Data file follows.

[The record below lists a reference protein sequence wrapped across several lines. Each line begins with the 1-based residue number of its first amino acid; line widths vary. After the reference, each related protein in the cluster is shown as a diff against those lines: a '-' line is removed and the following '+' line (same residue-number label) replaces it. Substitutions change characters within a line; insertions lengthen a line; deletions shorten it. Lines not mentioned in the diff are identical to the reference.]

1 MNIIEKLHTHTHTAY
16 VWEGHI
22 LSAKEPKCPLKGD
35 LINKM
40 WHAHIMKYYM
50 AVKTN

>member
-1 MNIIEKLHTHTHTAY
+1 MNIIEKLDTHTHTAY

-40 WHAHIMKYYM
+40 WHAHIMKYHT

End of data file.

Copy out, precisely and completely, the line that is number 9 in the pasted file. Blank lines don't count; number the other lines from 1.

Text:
-1 MNIIEKLHTHTHTAY